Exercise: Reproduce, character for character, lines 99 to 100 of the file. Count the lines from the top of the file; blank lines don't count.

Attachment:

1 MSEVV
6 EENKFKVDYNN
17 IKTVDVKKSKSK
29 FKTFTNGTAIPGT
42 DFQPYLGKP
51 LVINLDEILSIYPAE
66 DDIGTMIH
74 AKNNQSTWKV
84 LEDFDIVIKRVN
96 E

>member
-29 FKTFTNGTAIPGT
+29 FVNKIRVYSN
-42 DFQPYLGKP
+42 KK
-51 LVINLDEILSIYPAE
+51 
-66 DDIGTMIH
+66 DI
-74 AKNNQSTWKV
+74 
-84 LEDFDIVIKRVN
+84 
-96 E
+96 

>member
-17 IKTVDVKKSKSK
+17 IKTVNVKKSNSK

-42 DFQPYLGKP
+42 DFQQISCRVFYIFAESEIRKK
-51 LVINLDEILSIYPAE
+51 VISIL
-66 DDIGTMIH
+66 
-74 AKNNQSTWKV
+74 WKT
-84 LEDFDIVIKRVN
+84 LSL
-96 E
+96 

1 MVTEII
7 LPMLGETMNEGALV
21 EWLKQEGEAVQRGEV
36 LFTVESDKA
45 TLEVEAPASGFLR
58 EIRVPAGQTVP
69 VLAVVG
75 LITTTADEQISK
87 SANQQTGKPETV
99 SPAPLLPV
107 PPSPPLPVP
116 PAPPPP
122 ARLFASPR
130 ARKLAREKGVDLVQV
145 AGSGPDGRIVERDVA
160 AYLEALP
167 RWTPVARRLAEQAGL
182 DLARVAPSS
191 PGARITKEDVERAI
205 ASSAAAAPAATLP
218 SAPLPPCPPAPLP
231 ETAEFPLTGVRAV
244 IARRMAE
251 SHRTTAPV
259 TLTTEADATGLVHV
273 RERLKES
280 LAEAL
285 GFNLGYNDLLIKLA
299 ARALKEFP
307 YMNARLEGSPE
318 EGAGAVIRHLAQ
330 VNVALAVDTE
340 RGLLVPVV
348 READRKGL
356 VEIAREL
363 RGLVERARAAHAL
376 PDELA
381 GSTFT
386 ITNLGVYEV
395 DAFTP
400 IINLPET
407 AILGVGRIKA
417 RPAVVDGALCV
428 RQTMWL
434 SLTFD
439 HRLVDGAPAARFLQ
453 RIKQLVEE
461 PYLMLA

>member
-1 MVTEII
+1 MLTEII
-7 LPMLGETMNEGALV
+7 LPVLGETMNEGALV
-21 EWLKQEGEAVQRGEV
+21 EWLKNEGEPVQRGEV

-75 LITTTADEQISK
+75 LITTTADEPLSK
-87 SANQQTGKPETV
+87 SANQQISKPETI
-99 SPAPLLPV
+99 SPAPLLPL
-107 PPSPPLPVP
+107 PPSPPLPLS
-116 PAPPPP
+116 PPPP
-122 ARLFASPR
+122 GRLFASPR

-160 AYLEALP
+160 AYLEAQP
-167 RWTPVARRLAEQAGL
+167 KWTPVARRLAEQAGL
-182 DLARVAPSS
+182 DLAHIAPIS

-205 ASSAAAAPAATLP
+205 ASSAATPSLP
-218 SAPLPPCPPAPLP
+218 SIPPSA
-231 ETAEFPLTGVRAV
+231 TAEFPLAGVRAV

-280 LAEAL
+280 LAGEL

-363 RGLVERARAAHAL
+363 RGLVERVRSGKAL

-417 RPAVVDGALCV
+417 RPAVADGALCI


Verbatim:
+87 SANQQISKPETI
-99 SPAPLLPV